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Probo Medical Acquires Mount International United Services

Probo Medical, a global provider of medical imaging equipment, parts, repair and service, has acquired Mount International United Services Ltd (MIUS). Terms of the transaction were not disclosed.

In Memoriam | Anne Granum

“The HTM community lost another wonderful human being,” the LinkedIn post read.

Canon Medical’s AI-Powered, Premium Large Bore CT Receives FDA Clearance

Canon Medical Systems USA, Inc. has received FDA clearance for the Aquilion Exceed LB CT system, giving clinicians the opportunity to see more during radiation therapy planning for accuracy, precision and speed.

FDA Clears MULTIX Impact C Ceiling-Mounted DR System

Siemens Healthineers has announced the Food and Drug Administration (FDA) clearance of the MULTIX Impact C ceiling-mounted digital radiography (DR) system as well as the MULTIX Impact VA20, a new version of the established floor-mounted parent DR system.

Hologic Adds 3D Breast Ultrasound Imaging to SuperSonic™ MACH™ 40 System

Hologic Adds 3D Breast Ultrasound Imaging to SuperSonic™ MACH™ 40 SystemHologic Inc. has announced that 3D ultrasound imaging is now available on the SuperSonic MACH 40 ultrasound system. Clinicians can now access high-resolution B-mode and ShearWave PLUS elastography 3D volumes, which are designed to enhance diagnostic certainty.

With the 3D volumetric data acquired on the SuperSonic MACH 40 system, clinicians can see areas of interest from a new perspective. Breast tissue can be visualized in any scanning plane of the 3D volume, including coronal or C-plane. MultiSlice display allows these 3D volumes to be viewed slice-by-slice, while MultiPlanar display virtually reconstructs the slices in any orientation using the acquired and stored volume. The system’s volumetric transducer allows users to easily and rapidly acquire these 3D images with no resolution loss, regardless of where a lesion is located within the breast.

The additional diagnostic details provided by 3D imaging may assist clinicians in the workup of difficult lesions, including in patients with dense breast tissue.[1] Furthermore, pairing 3D imaging with the system’s ShearWave PLUS elastography may also contribute to more accurate tumor size estimation[2] and clear margin definition in pre-operative settings. In addition, the combination may play a role in monitoring and evaluating breast cancer patients during and after neoadjuvant chemotherapy.[3]

“At Hologic, we relentlessly strive to advance the early detection of breast cancer,” said Jennifer Meade, Hologic’s Division President, Breast and Skeletal Health Solutions. “With each innovation across the breast care continuum, we’re moving toward greater certainty for our customers and enabling them to provide better outcomes for their patients. The addition of 3D breast ultrasound imaging to the SuperSonic MACH 40 system is yet another example of the steps we’re taking to transform the daily experience of breast radiologists and sonographers with solutions designed to increase efficiency and accuracy, while also helping to improve diagnostic confidence.”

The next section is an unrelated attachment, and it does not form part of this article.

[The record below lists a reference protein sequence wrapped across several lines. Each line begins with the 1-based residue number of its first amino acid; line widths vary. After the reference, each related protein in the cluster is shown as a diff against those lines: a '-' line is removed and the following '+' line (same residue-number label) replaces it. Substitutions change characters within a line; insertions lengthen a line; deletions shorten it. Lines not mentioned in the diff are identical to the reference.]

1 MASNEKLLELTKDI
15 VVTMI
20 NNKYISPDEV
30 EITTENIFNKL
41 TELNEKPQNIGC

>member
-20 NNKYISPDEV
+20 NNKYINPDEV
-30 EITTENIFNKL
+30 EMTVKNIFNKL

Thanks to its exclusive UltraFast™ imaging technology, the SuperSonic MACH 40 system has an image capture capacity of up to 20,000 frames per second,[4] which ensures smooth images with reduced speckle and improved lesion conspicuity for enhanced diagnostic confidence. This technology powers the system’s exceptional image quality and many of its innovative imaging modes.

The system’s control panel features the revolutionary SonicPad™ touchpad, which makes the user experience more intuitive and helps streamline workflow by reducing user movement and overall examination time.

The SuperSonic MACH 40 system is part of a growing portfolio of ultrasound solutions resulting from Hologic’s acquisition of SuperSonic Imagine, a pioneer in the field of ultrasound imaging. For more information, visit hologic.com/ultrasound/MACH-40.


[1] Berg WA, Blume JD, Cormack JB, et al. Combined screening with ultrasound and mammography vs. mammography alone in women at elevated risk of breast cancer [published correction appears in JAMA. 2010 Apr 21;303(15):1482]. JAMA. 2008;299(18):2151-2163. doi:10.1001/jama.299.18.2151
[2] Accuracy of tumor size measurement: Comparison of B-mode ultrasound, strain elastography, and 2D and 3D shear wave elastography with histopathological lesion size. Farrokh A, Maass N, Treu L, et al. Acta Radiol. 2018;60(4):451-458. doi: 10.1177/0284185118787354. | Shear-wave elastography contributes to accurate tumour size estimation when assessing small breast cancers. Mullen R et al. Clin Radiol. 2014 Dec;69(12):1259-63.
[3] Feasibility of Imaging and Treatment Monitoring of Breast Lesions with Three-Dimensional Shear Wave Elastography. Athanasiou A, Latorre-Ossa H, Criton A, Tardivon A, Gennisson JL, Tanter M. Ultraschall Med. 2015 Mar 5. | Comparison of strain and shear-wave ultrasonic elastography in predicting the pathological response to neoadjuvant chemotherapy in breast cancers. Ma Y et al. Eur Radiol. 2017 Jun;27(6):2282-2291. | Shear-Wave Elastography for the Detection of Residual Breast Cancer After Neoadjuvant Chemotherapy. Lee SH et al. Ann Surg Oncol. 2015 Dec;22 Suppl 3:S376-84.
[4] Ultrafast Ultrasound Imaging, by Jeremy Bercoff (Published: August 23rd 2011 DOI: 10.5772/19729)

 

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